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By Frank Thomas Croisdale

Western New York has but one seat at the big people's table of American cities and it is in the form of our NFL team, the Buffalo Bills. They and they only make us relevant on the national stage. Take away the Bills and Buffalo becomes Omaha, Neb., or Columbus, Ohio.

The Albright-Knox Art Museum, the Darwin Martin House and Shea's Performing Arts Theater are gems to be sure, but beyond the shores of Lake Erie, and often within them as well, they are virtually unknown to the majority of the populace.

The Bills, on the other hand, tie us to the big time. Meet someone from New York or Chicago and chances are it won't be long before they're telling you how much they liked the old K-Gun offense or how deeply they loved O.J. -- you know, before he lost his mind and all.

The problem with having an NFL franchise is that they're expensive to maintain and the Bills have intimated that it soon will be time for taxpayers to reach a lot deeper. The team has hired world-renowned sports facility architectural firm Populous to do a study of aging Ralph Wilson Stadium and make suggestions for needed improvements. Those improvements are expected to cost north of $100 million, and John and Jane Taxpayer are going to have to pick up the tab.

When I heard the news, two thoughts sprang to mind: The first was "good." Bills' owner Ralph Wilson turned 93 recently and has no declared plan of succession in place that would keep the team in Buffalo beyond his death. A long-term lease tied to those improvements would make it far more difficult for a new owner to pull up stakes and head out of the Niagara Frontier.

The second thought was "small potatoes." Many non-football loving taxpayers here will be very vocal about their displeasure at having to pony up to update a stadium that only sees full-capacity use nine times per year (with the Bills playing two preseason and seven regular-season games at the Ralph).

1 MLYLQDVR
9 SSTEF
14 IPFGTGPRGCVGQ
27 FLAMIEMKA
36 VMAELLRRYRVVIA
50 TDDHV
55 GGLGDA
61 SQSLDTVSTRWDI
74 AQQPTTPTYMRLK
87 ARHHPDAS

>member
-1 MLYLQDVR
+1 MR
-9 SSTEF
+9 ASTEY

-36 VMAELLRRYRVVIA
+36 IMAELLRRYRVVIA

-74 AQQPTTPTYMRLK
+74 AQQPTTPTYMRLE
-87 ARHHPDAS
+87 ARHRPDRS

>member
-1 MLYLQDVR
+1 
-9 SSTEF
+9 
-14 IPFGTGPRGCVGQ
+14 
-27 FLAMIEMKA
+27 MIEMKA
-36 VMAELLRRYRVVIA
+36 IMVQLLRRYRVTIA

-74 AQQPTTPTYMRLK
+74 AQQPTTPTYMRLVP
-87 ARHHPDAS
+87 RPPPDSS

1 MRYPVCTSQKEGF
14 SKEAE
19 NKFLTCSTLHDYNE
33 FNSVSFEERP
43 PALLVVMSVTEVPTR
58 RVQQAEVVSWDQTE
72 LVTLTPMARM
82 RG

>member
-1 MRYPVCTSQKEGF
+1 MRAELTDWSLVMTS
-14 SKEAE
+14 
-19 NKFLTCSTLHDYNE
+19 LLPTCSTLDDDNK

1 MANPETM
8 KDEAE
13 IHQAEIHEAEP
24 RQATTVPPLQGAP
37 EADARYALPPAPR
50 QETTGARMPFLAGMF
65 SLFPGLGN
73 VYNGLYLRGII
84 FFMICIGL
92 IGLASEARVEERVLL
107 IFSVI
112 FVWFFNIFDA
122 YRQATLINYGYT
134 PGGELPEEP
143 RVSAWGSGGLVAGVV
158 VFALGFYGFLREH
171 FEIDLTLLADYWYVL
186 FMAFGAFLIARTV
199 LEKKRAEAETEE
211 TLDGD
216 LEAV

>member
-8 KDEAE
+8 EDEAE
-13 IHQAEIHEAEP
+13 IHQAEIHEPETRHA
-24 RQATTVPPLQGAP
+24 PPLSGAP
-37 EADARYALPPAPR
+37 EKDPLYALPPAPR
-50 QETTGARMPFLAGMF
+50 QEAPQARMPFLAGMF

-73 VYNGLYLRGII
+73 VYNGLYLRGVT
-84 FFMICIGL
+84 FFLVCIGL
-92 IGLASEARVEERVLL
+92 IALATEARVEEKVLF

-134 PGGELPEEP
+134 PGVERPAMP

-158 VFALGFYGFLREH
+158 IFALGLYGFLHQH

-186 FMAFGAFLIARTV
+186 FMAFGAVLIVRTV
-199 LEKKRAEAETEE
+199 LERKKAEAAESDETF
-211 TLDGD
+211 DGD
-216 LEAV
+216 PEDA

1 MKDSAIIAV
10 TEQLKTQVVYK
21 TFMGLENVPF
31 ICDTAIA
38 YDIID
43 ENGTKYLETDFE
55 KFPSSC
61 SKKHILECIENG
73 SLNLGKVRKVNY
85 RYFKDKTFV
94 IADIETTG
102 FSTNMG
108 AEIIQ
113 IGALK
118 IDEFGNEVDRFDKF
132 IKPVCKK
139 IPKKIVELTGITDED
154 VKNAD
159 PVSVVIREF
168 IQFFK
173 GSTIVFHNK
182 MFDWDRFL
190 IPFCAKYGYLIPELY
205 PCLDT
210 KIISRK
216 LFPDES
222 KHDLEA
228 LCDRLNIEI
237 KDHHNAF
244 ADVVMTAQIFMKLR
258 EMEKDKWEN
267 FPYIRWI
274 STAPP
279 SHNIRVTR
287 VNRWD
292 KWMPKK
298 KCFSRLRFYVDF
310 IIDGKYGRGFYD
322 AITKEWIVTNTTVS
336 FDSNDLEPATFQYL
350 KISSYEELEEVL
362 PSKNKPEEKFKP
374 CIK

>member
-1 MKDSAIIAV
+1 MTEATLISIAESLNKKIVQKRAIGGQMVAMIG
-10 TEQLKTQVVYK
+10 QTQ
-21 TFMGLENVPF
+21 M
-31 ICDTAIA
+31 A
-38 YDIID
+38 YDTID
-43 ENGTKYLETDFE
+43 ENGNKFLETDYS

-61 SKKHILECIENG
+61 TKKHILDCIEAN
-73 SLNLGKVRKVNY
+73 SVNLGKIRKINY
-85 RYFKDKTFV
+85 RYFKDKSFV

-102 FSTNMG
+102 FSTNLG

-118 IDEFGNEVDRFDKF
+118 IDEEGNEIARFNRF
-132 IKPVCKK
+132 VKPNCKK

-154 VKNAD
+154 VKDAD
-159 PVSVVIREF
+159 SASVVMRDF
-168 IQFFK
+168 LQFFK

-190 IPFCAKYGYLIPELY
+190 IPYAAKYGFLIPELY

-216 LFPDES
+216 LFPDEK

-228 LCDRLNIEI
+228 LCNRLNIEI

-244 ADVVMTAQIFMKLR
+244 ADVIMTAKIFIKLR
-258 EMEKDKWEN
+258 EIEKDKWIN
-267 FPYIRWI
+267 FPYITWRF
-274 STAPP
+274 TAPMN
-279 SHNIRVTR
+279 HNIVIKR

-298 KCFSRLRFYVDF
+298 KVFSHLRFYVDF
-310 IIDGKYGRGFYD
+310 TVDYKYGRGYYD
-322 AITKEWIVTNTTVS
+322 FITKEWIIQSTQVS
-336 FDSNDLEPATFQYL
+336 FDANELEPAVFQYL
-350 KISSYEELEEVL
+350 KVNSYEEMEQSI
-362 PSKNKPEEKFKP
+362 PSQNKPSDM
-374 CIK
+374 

They will gripe and complain that the money should go to road infrastructure, programs for the poor or to construct another museum. Don't listen to them -- losing the Bills would cast a pall on Western New York unseen since President William McKinley was assassinated at the Pan-Am Exposition in 1901.

Major cities spend major bucks to solidify their professional sports franchises, and without question the NFL is the lion of that jungle. While the $100 million will be seen as crippling here, it is really a pedestrian number by NFL standards and is the very least that needs to be done to keep the Bills in Buffalo.

What is the bigger move? What could the people of Western New York do to make a national statement that the Bills are our team, the NFL our birthright, and that we are serious about being a real player at a poker table many think has reached a level too steep for our wallet?

Eschewing the stadium renovations in favor of building a state-of-the-art domed stadium would be the first shot across the bow that I'd fire to serve that notice nationally. Putting that stadium in downtown Niagara Falls would be the second.

Long before the current stadium was constructed in Orchard Park in the early 1970s, there was a plan to build a dome in Lackawanna. That plan fell through, and as Bills fans we've spent decades convincing ourselves that our teams have had some sort of competitive balance playing outdoors in the cold and snow of Buffalo. The team's woeful record for the majority of those years would suggest that assumption is a false one.

Today's NFL is a passing-heavy, XBOX-inspired offensive assault that has defenses reeling, and this season has a whole handful of QBs on pace to break Dan Marino's decades-old record for most passing yards in a season.

Putting the Bills in a dome increases their chances of maintaining Coach Chan Gailey's high-octane offense, thereby increasing the likelihood that the team makes the playoffs and adds to their revenue stream.